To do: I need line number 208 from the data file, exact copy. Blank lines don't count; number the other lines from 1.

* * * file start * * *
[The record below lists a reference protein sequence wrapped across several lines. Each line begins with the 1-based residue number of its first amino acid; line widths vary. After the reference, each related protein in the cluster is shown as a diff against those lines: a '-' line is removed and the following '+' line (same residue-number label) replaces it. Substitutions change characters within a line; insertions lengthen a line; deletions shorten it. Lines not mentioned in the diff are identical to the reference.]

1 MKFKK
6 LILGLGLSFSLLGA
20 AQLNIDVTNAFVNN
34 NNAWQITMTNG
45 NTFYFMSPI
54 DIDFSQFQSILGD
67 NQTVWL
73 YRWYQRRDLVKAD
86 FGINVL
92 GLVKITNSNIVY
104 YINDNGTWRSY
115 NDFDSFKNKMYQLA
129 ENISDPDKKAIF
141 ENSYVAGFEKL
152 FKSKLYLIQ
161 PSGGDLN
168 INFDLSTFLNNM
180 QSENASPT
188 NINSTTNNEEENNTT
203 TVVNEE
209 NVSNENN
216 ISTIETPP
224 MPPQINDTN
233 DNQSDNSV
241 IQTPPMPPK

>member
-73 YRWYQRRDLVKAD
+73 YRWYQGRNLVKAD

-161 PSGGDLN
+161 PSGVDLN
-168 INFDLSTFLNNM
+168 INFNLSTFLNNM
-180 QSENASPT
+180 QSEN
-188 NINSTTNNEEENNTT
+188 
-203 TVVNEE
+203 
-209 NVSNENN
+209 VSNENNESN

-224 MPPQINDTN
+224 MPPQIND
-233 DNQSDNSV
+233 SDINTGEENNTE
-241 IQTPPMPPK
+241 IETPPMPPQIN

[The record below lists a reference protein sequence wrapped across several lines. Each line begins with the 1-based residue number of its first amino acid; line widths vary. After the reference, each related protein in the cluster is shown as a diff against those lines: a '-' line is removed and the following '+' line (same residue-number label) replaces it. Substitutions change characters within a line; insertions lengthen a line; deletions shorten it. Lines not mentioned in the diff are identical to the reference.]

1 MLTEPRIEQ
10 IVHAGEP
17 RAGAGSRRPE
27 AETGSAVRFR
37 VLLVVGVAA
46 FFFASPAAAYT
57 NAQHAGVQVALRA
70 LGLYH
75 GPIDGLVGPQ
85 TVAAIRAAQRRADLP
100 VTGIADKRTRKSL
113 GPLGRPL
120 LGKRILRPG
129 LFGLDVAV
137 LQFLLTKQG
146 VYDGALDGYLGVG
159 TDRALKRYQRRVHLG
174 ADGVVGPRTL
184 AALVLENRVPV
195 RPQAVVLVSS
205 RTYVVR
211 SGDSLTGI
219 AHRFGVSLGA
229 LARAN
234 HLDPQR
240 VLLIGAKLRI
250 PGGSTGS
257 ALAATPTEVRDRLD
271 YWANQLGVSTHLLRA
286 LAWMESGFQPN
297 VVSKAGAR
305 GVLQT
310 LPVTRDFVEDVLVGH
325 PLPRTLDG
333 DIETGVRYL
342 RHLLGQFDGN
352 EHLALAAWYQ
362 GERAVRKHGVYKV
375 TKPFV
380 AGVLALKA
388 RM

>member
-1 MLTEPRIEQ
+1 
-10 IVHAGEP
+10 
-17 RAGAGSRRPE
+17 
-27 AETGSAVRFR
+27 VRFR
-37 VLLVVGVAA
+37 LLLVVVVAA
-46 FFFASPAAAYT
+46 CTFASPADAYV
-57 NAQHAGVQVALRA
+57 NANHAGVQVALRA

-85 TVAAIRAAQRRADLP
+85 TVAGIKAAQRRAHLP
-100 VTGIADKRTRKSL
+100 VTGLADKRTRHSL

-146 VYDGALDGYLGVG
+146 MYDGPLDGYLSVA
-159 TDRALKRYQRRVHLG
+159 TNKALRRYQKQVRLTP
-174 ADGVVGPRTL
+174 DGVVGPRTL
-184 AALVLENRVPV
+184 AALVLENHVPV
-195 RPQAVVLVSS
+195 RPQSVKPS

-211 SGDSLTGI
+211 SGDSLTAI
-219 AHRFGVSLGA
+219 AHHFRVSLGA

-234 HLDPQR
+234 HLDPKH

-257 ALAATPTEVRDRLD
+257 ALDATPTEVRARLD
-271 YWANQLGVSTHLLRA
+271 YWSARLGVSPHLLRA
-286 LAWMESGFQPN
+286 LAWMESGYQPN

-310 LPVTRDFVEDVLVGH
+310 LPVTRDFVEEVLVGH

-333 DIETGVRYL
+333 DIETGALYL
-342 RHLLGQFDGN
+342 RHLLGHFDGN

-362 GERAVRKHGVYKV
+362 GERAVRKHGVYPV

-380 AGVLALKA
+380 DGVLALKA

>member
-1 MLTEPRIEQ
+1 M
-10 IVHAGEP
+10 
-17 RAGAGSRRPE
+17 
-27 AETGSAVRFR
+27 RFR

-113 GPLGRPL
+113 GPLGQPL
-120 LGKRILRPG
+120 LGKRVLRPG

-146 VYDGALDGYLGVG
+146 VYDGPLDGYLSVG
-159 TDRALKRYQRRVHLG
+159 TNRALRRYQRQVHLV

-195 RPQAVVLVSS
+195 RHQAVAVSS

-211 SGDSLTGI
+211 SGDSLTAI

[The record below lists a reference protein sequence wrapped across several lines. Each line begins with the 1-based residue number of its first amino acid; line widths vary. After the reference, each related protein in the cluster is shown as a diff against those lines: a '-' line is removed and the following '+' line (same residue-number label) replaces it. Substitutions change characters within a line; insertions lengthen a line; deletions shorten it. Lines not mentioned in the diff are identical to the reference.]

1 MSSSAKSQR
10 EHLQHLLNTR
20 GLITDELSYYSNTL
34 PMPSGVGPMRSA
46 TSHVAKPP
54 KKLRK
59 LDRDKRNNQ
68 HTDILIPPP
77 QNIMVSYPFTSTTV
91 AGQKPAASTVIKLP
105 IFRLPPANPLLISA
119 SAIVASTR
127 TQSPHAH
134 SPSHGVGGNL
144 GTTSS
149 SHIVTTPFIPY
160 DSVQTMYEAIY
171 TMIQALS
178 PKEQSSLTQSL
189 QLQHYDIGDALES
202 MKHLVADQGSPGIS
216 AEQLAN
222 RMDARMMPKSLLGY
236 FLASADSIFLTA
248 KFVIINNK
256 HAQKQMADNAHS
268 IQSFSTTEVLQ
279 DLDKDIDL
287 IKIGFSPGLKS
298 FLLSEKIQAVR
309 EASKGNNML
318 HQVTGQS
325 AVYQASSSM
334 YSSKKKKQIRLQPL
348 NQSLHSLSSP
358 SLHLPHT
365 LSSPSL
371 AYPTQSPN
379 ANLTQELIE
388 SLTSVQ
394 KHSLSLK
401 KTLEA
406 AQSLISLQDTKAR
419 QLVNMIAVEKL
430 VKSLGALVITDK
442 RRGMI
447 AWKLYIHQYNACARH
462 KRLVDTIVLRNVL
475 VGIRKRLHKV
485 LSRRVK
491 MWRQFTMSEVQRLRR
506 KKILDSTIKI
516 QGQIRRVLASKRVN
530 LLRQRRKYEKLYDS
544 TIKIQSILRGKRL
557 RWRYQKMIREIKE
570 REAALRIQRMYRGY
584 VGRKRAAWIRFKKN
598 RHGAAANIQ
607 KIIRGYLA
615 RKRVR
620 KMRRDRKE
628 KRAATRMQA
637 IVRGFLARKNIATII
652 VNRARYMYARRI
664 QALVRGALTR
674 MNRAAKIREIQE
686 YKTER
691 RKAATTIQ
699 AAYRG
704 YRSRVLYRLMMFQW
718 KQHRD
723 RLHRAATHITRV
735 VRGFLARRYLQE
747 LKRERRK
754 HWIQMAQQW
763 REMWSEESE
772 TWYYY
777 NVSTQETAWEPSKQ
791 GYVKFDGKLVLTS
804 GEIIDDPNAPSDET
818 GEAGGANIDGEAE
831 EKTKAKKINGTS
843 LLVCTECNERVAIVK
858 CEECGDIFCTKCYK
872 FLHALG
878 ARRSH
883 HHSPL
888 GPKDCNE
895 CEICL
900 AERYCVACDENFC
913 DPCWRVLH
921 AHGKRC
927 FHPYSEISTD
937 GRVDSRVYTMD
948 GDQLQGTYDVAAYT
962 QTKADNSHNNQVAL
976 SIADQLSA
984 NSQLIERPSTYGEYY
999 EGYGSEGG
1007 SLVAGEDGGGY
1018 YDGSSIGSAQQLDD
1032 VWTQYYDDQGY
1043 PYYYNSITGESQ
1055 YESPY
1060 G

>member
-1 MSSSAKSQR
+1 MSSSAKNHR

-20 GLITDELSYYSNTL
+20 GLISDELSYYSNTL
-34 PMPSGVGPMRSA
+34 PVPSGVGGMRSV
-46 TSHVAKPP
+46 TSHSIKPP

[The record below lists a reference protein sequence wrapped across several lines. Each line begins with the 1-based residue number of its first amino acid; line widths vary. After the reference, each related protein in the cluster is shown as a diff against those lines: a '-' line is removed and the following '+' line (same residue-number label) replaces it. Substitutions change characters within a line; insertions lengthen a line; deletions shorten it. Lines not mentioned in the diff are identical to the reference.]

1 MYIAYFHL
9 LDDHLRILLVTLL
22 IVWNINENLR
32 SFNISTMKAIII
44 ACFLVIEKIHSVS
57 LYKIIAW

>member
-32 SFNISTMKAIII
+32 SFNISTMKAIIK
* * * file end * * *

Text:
442 RRGMI